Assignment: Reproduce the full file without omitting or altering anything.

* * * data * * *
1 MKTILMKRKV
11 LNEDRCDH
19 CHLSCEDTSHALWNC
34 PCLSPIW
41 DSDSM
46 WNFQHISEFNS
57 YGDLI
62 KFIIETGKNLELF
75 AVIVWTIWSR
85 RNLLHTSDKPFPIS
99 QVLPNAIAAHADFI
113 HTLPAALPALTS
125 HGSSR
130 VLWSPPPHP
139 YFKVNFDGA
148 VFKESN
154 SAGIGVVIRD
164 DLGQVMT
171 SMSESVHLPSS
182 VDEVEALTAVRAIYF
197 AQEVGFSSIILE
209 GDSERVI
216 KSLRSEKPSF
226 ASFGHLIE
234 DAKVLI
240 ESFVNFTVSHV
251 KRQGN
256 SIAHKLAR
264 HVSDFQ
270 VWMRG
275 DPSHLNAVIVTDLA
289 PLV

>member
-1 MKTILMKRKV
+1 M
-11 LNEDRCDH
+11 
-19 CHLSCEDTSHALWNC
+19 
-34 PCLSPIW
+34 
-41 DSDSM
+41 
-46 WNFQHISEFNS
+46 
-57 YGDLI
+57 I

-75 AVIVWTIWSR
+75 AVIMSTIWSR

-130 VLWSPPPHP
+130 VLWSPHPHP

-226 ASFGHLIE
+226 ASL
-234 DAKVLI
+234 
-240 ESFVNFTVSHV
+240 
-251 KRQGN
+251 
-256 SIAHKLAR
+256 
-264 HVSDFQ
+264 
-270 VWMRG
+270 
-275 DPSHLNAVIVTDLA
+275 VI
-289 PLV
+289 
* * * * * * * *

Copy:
1 MKTILMKRKV
11 LNEDRCDH
19 CHLSCEDTSHALWNC
34 PCLSPIW
41 DSDSM
46 WNFQHISEFNS
57 YGDLI
62 KFIIETGKNLELF
75 AVIVWTIWSR
85 RNLLHTSDKPFPIS
99 QVLPNAIAAHADFI
113 HTLPAALPALTS
125 HGSSR
130 VLWSPPPHP
139 YFKVNFDGA
148 VFKESN
154 SAGIGVVIRD
164 DLGQVMT
171 SMSESVHLPSS
182 VDEVEALTAVRAIYF
197 AQEVGFSSIILE
209 GDSERVI
216 KSLRSEKPSF
226 ASFGHLIE
234 DAKVLI
240 ESFVNFTVSHV
251 KRQGN
256 SIAHKLAR
264 HVSDFQ
270 VWMRG
275 DPSHLNAVIVTDLA
289 PLV

>member
-1 MKTILMKRKV
+1 M
-11 LNEDRCDH
+11 
-19 CHLSCEDTSHALWNC
+19 
-34 PCLSPIW
+34 
-41 DSDSM
+41 
-46 WNFQHISEFNS
+46 
-57 YGDLI
+57 I

-75 AVIVWTIWSR
+75 AVIMSTIWSR

-130 VLWSPPPHP
+130 VLWSPHPHP

-226 ASFGHLIE
+226 ASL
-234 DAKVLI
+234 
-240 ESFVNFTVSHV
+240 
-251 KRQGN
+251 
-256 SIAHKLAR
+256 
-264 HVSDFQ
+264 
-270 VWMRG
+270 
-275 DPSHLNAVIVTDLA
+275 VI
-289 PLV
+289 